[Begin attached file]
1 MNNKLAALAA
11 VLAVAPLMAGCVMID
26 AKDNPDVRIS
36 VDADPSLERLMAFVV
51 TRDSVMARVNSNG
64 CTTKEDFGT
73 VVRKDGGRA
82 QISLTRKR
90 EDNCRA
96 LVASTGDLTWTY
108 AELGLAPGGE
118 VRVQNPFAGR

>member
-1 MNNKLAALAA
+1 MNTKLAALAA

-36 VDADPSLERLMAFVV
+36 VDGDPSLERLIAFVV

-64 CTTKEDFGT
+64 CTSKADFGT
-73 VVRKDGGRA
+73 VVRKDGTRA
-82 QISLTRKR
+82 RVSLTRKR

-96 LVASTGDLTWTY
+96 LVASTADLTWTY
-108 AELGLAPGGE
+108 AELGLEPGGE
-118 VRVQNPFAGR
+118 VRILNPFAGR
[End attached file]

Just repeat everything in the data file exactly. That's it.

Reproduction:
1 MNNKLAALAA
11 VLAVAPLMAGCVMID
26 AKDNPDVRIS
36 VDADPSLERLMAFVV
51 TRDSVMARVNSNG
64 CTTKEDFGT
73 VVRKDGGRA
82 QISLTRKR
90 EDNCRA
96 LVASTGDLTWTY
108 AELGLAPGGE
118 VRVQNPFAGR

>member
-1 MNNKLAALAA
+1 MNTKLAALAA

-36 VDADPSLERLMAFVV
+36 VDGDPSLERLIAFVV

-64 CTTKEDFGT
+64 CTSKADFGT
-73 VVRKDGGRA
+73 VVRKDGTRA
-82 QISLTRKR
+82 RVSLTRKR

-96 LVASTGDLTWTY
+96 LVASTADLTWTY
-108 AELGLAPGGE
+108 AELGLEPGGE
-118 VRVQNPFAGR
+118 VRILNPFAGR